Steptoe and son writer Alan Simpson has died aged 87
Ray Galton and Simpson created sitcoms including Hancock's Half Hour and Steptoe and Son together.
A statement from his manager Tessa Le Bars read: "Having had the privilege of working with Alan and Ray for over 50 years, the last 40 as agent, business manager and friend, and latterly as Alan's companion and carer, I am deeply saddened to lose Alan after a brave battle with lung disease."
Galton and his family also paid tribute in a joint statement, saying: "There are no words to express our sense of loss and sadness at the passing of Alan Simpson, Ray's partner and family friend over the last 70 years.
"From their first attempts at humour in Milford Sanatorium, through a lifetime of work together, the strength of Alan and Ray's personal and professional bond was always at the heart of their success. We respectfully request there are no attempts to contact the Galton family home at this time."
Steptoe and Son was one of the most popular series on the BBC, running for eight series from 1962 to 1974.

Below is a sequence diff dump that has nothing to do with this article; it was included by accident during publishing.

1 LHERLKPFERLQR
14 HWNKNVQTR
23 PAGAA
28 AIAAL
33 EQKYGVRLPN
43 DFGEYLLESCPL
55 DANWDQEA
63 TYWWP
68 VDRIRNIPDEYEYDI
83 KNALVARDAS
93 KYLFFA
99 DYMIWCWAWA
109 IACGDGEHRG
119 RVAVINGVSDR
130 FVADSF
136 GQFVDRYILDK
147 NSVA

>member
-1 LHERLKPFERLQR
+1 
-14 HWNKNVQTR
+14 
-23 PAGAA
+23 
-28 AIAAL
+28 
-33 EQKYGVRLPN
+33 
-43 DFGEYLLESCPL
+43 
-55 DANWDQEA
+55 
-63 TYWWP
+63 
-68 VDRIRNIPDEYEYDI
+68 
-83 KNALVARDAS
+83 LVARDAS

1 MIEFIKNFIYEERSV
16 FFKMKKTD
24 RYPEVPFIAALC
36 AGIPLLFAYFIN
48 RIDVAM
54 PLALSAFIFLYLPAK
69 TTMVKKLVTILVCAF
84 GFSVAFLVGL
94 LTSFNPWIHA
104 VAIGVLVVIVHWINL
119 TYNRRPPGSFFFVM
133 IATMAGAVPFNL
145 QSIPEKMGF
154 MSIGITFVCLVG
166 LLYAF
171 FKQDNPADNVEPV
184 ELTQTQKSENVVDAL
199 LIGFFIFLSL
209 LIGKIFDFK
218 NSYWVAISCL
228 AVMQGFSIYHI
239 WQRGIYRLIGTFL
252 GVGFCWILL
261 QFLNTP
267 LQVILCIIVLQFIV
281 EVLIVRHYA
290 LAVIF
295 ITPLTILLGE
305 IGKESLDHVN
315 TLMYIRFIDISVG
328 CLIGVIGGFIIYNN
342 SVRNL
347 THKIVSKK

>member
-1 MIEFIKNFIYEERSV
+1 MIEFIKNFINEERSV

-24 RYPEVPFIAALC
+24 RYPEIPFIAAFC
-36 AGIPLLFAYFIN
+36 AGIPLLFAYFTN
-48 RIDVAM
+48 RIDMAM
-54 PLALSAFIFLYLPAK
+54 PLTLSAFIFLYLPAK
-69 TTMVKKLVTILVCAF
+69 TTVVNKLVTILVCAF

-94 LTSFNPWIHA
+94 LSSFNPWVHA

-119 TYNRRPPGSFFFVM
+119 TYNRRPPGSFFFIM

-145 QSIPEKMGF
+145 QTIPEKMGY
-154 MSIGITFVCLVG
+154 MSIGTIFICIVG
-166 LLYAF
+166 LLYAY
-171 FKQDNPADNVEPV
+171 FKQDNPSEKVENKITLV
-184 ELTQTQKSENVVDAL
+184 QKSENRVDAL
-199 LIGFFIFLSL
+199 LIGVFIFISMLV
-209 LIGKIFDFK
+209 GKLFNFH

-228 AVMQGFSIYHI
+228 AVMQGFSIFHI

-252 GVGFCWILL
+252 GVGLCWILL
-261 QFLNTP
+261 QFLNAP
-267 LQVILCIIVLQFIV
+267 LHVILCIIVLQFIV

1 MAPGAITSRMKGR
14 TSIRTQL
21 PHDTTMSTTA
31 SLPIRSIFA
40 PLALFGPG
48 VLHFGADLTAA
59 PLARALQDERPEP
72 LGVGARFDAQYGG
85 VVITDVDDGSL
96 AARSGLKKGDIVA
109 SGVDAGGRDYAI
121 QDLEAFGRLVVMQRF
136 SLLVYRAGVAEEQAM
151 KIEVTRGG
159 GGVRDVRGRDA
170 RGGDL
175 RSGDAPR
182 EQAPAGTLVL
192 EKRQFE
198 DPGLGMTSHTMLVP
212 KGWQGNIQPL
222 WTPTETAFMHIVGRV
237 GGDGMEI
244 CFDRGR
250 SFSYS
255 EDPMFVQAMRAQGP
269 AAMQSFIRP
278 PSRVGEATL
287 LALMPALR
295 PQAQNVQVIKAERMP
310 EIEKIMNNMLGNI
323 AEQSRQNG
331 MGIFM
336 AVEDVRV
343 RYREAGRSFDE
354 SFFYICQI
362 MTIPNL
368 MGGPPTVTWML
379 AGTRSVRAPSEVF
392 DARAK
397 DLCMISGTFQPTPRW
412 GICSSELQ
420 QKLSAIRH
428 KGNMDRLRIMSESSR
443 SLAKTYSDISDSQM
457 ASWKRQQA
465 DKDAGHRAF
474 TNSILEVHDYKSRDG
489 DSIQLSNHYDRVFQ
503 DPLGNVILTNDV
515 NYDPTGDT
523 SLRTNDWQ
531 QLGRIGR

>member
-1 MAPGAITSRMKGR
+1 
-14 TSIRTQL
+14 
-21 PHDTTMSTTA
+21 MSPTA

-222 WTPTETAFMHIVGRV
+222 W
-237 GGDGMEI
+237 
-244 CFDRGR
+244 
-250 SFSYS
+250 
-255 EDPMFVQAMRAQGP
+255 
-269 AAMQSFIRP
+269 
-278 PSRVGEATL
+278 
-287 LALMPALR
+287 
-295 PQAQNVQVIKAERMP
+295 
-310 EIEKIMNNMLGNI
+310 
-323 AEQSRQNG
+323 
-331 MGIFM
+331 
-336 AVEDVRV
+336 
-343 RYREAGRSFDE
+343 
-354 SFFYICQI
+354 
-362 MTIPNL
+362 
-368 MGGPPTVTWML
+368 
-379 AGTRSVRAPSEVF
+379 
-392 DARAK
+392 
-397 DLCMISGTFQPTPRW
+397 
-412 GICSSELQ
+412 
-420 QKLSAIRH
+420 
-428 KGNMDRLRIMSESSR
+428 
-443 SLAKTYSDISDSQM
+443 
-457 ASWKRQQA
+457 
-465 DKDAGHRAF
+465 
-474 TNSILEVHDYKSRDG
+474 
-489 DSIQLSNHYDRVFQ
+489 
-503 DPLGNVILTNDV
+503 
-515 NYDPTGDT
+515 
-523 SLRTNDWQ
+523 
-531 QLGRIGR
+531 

Alan died after a 'long battle with lung disease'
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I am deeply saddened to lose Alan after a brave battle with lung disease.
Alan Simpson's manager
Galton and Simpson were both awarded OBEs in the 2000 honours list and went on to bag themselves a BAFTA fellowship in May of last year for their comedy writing.
The partnership's big break came with the Derek Roy vehicle Happy Go Lucky, although this was not a huge success. The Hancock connection began with their involvement with later radio variety series, and from November 1954 continued with Hancock's Half Hour on radio, with a series featuring their scripts for Hancock then running on television between 1956 and 1961.
In October that year Hancock ended his professional relationship with the duo, as well as with Beryl Vertue; who worked with the writers at their agency Associated London Scripts.
Simpson died after a 'long battle with lung disease'
Galton and his family paid tribute in a joint statement
After their association with Hancock had ended, Galton and Simpson wrote a series of Comedy Playhouse between 1961 and 1962, which were ten one-off half-hour plays for the BBC. One play in the series, The Offer, was well received, and from this emerged Steptoe and Son; which was about two rag and bone men, father and son, who live together in a squalid house in West London.
After the tragic news emerged online, tributes for the star immediately started to pour in, with one person posting: "Alan Simpson – of Galton and Simpson – has died. Total legend."
"#RIP Alan Simpson. Hancock & Steptoe were among the best written shows of their kind," a second wrote.
A third added: "So saddened by the passing of Alan Simpson. I've been a Steptoe and Hancock fan most of my life and regularly watch or listen to their shows."